Nazi Soldiers Dream of Making My Day
Your life in my hands is a done deal—
nurtured like a city in the mind of a king.
I don’t want you but I bleed in your memory.
You used the word fuck to describe what you wanted
too liberally—the waitress brings me a gingerbread latte and I wait
for the best lover I ever had to come breezing in, he bleeds
all over Blackburn like a flogged martyr but he
smiles patiently and sexily whether I like it or not
and like only an exceptional thirty-something lover can.
Sometimes, I think, to write poetry you have to
not write poetry—I restrain my idiom to suit the context and
apply creamy lipgloss, spoon the froth into my mouth.
I want him inside my body and you out on your ear—
the further away you are the more rational I feel—
we’re in bloom, and I crawl around looking for my veins.
I’d text Bobby but I’m afraid of having nothing to say.
In my internal life I have a thousand children, all hungry
and not enough arms to protect them from harm
—Nazi soldiers recall comrades smashing babies’ bodies
against the sides of concentration camp trucks until they’re silent
and transgender scrabble champions take their own lives—
the callus where the pen rests on my index finger scrapes clean off
and leaves a swollen, red lump
and there’s a hunch in my throat as I ethically codify The Guardian with him.
I want him every minute of the day and yet struggle to orgasm;
it’s an unfairness I feel is out of proportion
with my incredibly compassionate realism. Just how immediate
can a poem be? I round on my own alibis for making morally redundant books.
I am writing this but soon I will be typing this—
erasing, editing, never pastiche, always influenced
by the splitting second rupturing each rational and spontaneous thought—
the headline in my heart is: Do Lovers Ever Really Die?
An Annie Lennox song (not her best) plays on the radio in the pain clinic;
the string section slightly retarded, as is the synth. ‘Talk to me.’
And we sit here silent (‘like lovers do’) while I write this nonsense while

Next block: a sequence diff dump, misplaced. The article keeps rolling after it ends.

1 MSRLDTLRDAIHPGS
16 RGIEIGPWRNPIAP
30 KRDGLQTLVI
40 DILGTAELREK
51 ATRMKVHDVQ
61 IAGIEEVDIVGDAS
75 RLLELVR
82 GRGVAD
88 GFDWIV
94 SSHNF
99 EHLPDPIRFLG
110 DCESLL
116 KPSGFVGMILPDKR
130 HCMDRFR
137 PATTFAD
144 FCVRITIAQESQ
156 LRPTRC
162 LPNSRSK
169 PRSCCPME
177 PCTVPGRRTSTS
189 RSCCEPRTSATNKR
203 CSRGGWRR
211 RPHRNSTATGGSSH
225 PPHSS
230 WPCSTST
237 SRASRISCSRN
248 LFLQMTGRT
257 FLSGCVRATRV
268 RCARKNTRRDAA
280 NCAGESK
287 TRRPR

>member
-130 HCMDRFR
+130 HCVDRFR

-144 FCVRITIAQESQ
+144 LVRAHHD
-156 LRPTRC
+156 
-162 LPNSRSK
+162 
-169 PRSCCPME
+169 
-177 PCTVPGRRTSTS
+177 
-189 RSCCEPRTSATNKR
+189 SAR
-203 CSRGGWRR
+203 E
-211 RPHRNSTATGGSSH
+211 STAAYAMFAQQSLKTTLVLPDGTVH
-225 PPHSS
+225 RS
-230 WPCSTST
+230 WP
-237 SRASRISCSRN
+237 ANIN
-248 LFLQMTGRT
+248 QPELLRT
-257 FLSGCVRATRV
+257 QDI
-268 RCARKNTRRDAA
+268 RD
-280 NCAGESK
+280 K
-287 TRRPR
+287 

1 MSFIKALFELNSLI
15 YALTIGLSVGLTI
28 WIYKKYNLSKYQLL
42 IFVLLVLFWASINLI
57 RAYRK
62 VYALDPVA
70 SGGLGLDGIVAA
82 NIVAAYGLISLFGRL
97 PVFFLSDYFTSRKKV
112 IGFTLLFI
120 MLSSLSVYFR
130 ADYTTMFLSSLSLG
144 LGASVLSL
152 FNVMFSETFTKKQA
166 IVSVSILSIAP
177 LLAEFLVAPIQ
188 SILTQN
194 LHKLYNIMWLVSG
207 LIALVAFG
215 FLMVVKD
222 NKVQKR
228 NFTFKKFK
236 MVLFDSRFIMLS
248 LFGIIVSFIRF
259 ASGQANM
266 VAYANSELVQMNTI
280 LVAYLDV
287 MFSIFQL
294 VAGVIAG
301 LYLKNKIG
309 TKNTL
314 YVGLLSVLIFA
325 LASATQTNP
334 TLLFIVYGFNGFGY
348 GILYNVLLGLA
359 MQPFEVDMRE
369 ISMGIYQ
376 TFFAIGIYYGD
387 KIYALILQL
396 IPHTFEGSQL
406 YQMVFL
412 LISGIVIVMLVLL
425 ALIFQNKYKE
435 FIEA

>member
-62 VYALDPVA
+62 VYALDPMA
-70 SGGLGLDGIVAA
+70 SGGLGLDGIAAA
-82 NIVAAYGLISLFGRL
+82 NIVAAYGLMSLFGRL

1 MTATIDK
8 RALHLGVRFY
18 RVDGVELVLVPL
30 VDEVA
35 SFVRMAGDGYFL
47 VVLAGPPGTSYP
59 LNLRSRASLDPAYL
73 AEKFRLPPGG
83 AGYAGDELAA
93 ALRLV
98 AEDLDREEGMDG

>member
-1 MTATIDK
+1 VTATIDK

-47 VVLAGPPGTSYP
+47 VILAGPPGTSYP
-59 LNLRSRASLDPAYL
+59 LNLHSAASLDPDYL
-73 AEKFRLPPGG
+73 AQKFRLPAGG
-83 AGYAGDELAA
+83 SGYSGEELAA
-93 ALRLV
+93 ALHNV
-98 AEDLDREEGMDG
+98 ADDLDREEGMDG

Nazi soldiers in interviews say it was the worst time of their life;
they never got over the slaughtered babies; their worlds
fell apart. He reads ‘Lancashire Life’ magazine, urges me to
hurry up with the novel, there’s a £895,000 house with our name on.
Poverty is not so unfunny these days; I eat the value range yet still
manage to look good in black on bad days. Poverty realises itself, even imagined poverty,
only in lieu of the obscene wealth of others. Others often less talented
than my good self. Side-splittingly ridiculous figures
attach themselves as captions over each necessary, concrete item.
How can we save money today? How can we save each other?
This morning my orgasm made me self-conscious
and he saw me stare at a sassy young woman but was I thinking
about wanting her or being her, if only for a split-second.
Nazi soldiers dream of making my day and I cry—
my nurse falls over herself and into the house scratching
her perfect thigh and hands me a prescription I have begged for
since nine o five am, just as she was entering the building.
O Debbie give me back my ability to make witticisms and live
without adequate sleep or dysphoria. How many babies
against the sides of trucks and how many times a triple letter score
before the knock at the door is someone official. She had
pink hair and she was called Mikki. There are many sexualities
all explored but not described in The Guardian on a Tuesday afternoon and
when I ask you I say, ‘so if you had to shoot a child on its knees,
or you would be shot or tortured horribly, or else
you could simply shoot yourself and eliminate the atrocity’
you say you would shoot the Nazi soldier. I say I would shoot myself
but oh dear my darling as if this was news to you.